Many serious childhood diseases are preventable by using vaccines routinely recommended for children. Since the introduction of these vaccines, rates of diseases such as polio, measles, mumps, rubella, diphtheria, pertussis (whooping cough), and meningitis caused by haemophilus influenzae type b have declined by 95 to 100%. Prior to immunization, hundreds of thousands of children were infected and thousands died in the U.S. each year from these diseases.
Immunizations prevent the spread of disease
Diseases are spread through communities by infecting unimmunized people as well as the small percentage of people for whom immunizations do not work. Individuals who are unimmunized increase the risk that they, and others in their community, will get the diseases vaccines can prevent. For some highly contagious diseases, such as measles, even a small number of unimmunized or underimmunized people can lead to an outbreak of disease.
Immunizations are safe
Immunizations are extremely safe and getting safer and more effective all the time as a result of medical research and ongoing review by doctors, researchers, and public health officials. Immunizations are given to keep healthy people well, and are held to the highest safety standards. But that doesn't mean that vaccines are risk-free.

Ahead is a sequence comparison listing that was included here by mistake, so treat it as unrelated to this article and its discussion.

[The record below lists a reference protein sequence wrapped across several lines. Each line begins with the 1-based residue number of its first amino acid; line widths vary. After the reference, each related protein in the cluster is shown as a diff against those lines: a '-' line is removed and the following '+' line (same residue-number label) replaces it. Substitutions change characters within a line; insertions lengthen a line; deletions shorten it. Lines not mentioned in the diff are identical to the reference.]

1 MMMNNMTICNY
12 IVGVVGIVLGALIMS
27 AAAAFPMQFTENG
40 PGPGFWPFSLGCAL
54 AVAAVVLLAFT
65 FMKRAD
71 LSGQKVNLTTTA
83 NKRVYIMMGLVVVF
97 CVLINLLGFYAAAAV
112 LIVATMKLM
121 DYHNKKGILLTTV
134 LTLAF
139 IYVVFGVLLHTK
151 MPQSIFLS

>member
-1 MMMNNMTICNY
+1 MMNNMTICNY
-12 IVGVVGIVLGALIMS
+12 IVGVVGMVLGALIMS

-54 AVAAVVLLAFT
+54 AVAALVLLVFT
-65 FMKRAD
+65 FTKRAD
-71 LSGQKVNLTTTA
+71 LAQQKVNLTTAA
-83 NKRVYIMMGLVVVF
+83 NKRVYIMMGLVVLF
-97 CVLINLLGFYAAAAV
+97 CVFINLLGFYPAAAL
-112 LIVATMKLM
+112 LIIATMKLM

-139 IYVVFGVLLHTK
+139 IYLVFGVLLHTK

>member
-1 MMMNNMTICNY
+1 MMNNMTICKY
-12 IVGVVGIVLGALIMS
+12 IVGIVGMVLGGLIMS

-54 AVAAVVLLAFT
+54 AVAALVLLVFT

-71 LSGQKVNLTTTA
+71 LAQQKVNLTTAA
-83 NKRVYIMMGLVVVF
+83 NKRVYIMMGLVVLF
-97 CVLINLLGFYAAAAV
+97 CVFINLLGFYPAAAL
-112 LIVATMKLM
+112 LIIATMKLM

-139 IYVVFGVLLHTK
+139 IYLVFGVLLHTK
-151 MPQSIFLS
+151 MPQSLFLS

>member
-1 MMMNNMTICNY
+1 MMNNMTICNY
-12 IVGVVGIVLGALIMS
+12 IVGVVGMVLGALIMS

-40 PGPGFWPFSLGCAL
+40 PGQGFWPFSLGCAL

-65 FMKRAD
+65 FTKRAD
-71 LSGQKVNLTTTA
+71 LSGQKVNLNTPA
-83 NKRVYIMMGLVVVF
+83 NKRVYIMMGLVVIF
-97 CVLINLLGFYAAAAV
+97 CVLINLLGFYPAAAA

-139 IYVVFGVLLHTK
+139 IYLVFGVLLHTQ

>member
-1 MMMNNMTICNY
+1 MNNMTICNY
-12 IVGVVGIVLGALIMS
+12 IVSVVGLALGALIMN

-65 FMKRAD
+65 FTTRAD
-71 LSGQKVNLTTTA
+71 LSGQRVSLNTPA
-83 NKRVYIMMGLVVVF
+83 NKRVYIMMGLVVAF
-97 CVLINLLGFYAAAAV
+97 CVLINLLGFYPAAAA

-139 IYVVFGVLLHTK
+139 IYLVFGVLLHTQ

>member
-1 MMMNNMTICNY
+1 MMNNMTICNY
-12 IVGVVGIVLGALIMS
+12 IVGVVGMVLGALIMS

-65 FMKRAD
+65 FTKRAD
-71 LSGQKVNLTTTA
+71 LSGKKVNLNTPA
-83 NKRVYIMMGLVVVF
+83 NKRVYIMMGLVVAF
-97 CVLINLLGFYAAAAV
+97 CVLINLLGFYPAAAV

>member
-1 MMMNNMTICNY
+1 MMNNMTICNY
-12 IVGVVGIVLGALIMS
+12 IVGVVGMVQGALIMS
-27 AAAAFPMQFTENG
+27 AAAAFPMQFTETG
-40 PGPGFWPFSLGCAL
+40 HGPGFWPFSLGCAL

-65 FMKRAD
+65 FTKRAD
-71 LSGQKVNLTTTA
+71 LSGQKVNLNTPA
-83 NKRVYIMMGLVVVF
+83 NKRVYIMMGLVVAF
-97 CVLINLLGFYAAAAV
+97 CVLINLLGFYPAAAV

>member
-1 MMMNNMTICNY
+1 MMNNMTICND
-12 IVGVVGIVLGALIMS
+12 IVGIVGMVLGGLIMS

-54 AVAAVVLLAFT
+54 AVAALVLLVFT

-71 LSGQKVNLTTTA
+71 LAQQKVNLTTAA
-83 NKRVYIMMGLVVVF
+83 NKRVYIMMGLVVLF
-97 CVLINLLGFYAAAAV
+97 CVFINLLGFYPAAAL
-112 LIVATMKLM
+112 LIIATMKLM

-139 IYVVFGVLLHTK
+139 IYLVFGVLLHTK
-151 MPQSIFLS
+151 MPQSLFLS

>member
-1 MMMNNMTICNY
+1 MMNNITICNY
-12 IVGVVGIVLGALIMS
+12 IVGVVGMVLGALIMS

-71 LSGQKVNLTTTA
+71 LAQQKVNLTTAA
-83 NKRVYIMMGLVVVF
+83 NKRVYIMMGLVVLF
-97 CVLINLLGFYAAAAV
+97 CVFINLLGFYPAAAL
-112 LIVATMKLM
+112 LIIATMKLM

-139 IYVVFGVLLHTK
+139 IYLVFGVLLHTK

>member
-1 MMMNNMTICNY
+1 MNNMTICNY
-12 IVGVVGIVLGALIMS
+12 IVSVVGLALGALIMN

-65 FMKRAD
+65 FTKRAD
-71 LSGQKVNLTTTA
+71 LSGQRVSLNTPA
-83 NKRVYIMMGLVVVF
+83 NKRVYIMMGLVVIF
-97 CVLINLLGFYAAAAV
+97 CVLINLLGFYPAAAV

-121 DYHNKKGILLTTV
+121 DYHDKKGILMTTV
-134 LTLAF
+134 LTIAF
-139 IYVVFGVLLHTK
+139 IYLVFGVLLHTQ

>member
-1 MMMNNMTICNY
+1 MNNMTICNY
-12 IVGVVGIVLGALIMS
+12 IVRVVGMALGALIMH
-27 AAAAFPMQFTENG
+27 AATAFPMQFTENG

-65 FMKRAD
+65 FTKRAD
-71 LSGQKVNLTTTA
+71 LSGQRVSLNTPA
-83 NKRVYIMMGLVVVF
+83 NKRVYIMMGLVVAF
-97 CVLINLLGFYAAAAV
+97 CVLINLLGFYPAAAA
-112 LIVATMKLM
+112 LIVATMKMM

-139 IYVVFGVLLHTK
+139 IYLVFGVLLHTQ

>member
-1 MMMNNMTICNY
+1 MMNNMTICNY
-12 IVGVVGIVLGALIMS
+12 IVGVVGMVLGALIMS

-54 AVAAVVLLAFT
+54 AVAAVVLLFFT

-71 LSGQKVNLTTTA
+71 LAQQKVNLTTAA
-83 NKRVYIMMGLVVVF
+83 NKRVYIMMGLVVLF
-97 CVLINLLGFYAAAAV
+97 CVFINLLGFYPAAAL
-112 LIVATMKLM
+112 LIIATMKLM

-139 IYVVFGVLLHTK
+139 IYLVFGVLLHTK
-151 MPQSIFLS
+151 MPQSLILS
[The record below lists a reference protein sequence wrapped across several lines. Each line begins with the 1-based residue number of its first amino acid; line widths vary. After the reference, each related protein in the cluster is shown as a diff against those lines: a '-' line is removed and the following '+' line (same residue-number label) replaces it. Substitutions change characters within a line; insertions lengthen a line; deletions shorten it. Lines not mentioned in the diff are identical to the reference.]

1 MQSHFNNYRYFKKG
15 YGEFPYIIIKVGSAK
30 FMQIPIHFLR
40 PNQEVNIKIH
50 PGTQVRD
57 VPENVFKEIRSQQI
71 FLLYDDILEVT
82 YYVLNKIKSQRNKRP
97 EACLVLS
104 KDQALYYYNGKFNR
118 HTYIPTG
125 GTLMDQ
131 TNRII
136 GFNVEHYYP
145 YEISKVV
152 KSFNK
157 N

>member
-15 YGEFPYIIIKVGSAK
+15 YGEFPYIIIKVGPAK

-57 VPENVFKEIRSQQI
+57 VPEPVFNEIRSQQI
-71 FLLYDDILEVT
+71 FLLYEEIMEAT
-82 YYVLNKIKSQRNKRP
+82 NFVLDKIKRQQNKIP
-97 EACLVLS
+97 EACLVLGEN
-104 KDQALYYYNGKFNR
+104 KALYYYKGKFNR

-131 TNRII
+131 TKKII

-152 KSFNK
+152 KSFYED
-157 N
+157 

All vaccines may have possible side effects. Most of these effects are quite mild, such as pain or soreness where the shot is given. Serious side effects, such as an allergic reaction, occur very rarely (about one time in 500,000 doses). The reaction can be treated.
Immunizations are strong protection
Immunization is the single most important way parents can protect their children against serious diseases. There are no effective alternatives to immunization for protection against serious and sometimes deadly infectious diseases.
Despite the known benefits of breastfeeding, such as enhanced protection of the infant against some colds, ear infections and diarrhea, breastfeeding does not prevent vaccine-preventable diseases like polio and Hepatitis B. Unlike vaccines, breastfeeding does not stimulate the infant's own immune system to produce the antibodies needed to fight very specific diseases like measles and rubella.
Children who have not been immunized are at far greater risk of becoming infected with serious diseases. For example, a recent study showed that children who had not received the measles vaccine were 35 times more likely to get the disease.
And, did you know... Infants are more vulnerable to disease because their immune systems cannot easily fight off disease-causing bacteria and viruses. Moreover, the effects of disease are often more serious in infants than in older children.
Many of the diseases that vaccines prevent cannot be effectively treated or cured.
Even if a disease is not currently present in a community, the bacteria and viruses that cause it have not gone away. Disease outbreaks can and do occur in communities that are not protected by immunization.
With the increase in international travel and foreign adoption, serious vaccine-preventable diseases uncommon in the US, are literally only a plane ride away.
The number of recommended immunizations has increased because we are now able to safely protect children from more serious diseases than ever before.